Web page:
While erotic ads and adult services may turn consumers away from some online classifieds sites, half of those surveyed (56%) also felt that people who buy and sell things through online classified sites are responsible for looking out for themselves. To help consumers stay safe when using an online marketplace, Kijiji provides the following tips:
- Think Local: Making local connections helps reduce fraud. When buying or selling, always meet in person to see the product and exchange funds. Never send or wire money to sellers or buyers.
- Ask Questions: To ensure you know exactly what you are considering purchasing, ask about the condition of the item and when it was purchased. Kijiji allows sellers to upload up to eight photos on every listing, but don’t be afraid to request more pictures or ask additional questions if you would like additional details.
- Use the Buddy System: Whether you’re selling or buying, bring a friend along with you to check out the item you are considering purchasing or selling. In addition to being a safety precaution, you’ll also have someone there to provide a second opinion on your potential purchase.
- Be Prepared to Negotiate: Most sellers price their items high, knowing that potential buyers may try to bargain. When purchasing an item, it doesn’t hurt to ask the seller if they’re willing to be flexible on the price -- you may be surprised at the deal they give you!
- Listen to Your Mother: You may not have wanted to take her advice when you were young, but your mother really did mean it when she said, “If something seems too good to be true, it probably is.” Like anything else, use your common sense when purchasing an item. If something about an online listing or user raises a red flag for you, trust your gut.
- Be Descriptive: Be as descriptive as possible when developing your listing. Include the size, measurements, color, model, style and any other unique features about the item in the description. Also, be sure to take clear images of the item from a variety of different angles. The more information you provide in the listing the more likely you will sell your item.
About the Survey
The Kijiji Online Security survey was conducted by Wakefield among 1,000 nationally representative Americans ages 18 and older between August 7 and August 11, 2009 via telephone using Random Digit Dialing. Quotas were set to ensure reliable and accurate representation of the total U.S. population over the age of 18. Results of any sample are subject to variation. The magnitude of the variation is measurable and is affected by the number of interviews and the level of the percentages expressing the results. In this particular study, the chances are 95 in 100 that a survey result does not vary, plus or minus, by more than 3.1 percentage points from the result that would be obtained if interviews had been conducted with all persons in the universe represented by the sample.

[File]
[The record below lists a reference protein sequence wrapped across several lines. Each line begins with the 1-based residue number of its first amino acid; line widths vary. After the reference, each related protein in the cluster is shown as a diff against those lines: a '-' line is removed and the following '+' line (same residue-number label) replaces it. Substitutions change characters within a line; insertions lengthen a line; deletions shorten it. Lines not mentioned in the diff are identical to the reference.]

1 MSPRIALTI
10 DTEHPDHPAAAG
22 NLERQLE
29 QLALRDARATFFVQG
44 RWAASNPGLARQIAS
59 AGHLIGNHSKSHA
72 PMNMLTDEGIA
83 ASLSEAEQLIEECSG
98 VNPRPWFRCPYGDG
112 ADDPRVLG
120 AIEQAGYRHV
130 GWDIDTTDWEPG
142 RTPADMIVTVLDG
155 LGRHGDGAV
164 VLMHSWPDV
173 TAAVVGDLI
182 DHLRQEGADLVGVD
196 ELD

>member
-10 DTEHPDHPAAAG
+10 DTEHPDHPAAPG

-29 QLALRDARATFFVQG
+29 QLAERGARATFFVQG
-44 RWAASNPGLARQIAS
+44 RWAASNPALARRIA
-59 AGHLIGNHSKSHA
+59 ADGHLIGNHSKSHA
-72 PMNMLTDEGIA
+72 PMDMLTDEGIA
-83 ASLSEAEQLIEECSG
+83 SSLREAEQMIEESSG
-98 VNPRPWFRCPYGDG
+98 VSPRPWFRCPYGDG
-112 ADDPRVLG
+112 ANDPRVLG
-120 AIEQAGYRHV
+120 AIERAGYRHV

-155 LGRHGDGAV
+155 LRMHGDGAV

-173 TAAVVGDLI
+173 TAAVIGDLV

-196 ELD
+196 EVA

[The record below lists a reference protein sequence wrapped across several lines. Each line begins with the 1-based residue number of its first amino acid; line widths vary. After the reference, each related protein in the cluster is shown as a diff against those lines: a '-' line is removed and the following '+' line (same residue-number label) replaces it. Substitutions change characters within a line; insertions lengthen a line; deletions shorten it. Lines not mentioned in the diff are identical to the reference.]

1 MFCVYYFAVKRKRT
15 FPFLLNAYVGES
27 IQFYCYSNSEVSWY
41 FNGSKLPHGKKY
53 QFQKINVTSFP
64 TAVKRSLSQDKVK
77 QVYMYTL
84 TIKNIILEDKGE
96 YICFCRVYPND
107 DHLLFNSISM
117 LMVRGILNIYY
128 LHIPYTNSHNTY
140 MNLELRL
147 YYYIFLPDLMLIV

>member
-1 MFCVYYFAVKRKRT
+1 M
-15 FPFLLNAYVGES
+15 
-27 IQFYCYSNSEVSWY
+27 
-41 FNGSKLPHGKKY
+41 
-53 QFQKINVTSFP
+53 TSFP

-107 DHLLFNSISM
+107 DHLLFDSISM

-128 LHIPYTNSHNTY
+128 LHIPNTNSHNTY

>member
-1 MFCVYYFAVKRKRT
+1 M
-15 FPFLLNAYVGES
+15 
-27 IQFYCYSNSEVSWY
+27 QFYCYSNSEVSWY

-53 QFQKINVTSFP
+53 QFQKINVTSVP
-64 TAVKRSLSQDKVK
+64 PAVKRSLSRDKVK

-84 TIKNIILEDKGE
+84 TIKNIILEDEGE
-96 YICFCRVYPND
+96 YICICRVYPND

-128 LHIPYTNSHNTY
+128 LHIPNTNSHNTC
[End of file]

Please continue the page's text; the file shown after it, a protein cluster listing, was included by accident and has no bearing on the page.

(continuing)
Kijiji (www.kijiji.com), which means “village” in Swahili, is eBay’s free, safe, family friendly, local classifieds website that makes it easy to buy or sell everything from clothes to cars, find a job, adopt a pet, rent an apartment, and do so much more, right in your own neighborhood. Kijiji is currently available in more than 1,000 cities and countries around the world, and the site launched in 220 cities in the U.S. on June 29, 2007. In addition to the U.S., Kijiji has online communities in Canada, Austria, France, Germany, Italy, Switzerland, Japan and Taiwan. Kijiji is part of a broader eBay Classifieds family including Gumtree, Marktplaats, Mobile.de and Loquo, which extends the reach of eBay Classifieds to more than 20 countries.
In Philadelphia, where the dining scene is a fraction of the size of New York's, Stephen Starr dominates. He has 12 restaurants there, soon to be 13. His pull is like that of the New York restaurateurs Danny Meyer, Drew Nieporent and Stephen Hanson combined. His openings are guaranteed to attract attention.
Skip to next paragraph But he will be the new guy in town on Tuesday, the scheduled opening of Morimoto, at 10th Avenue and 16th Street. Morimoto is a $10 million, 160-seat Japanese restaurant with Masaharu Morimoto, the Iron Chef, in charge of the kitchen. About two weeks later Mr. Starr expects to open Buddakan, a 260-seat Pan-Asian extravaganza, around the block on Ninth Avenue.
Filling 420 seats was not a problem when Mr. Starr was promoting rock concerts 20 years ago. But can he do that nightly, at two big, new restaurants in a restaurant-saturated city?
Every opening is agonizing, he said, "but these are the most agonizing of all because they're the most expensive and they're in New York."
And they are in an area where some marquee names have already staked claims: Mario Batali at Del Posto, Jean-Georges Vongerichten at Spice Market, Mr. Hanson at Vento and soon Tom Colicchio at Craftsteak. Mr. Starr is trying to set himself apart by appealing to the fashion world as much as to the food world, and he hopes to generate the kind of buzz here that he routinely receives at home in Philadelphia.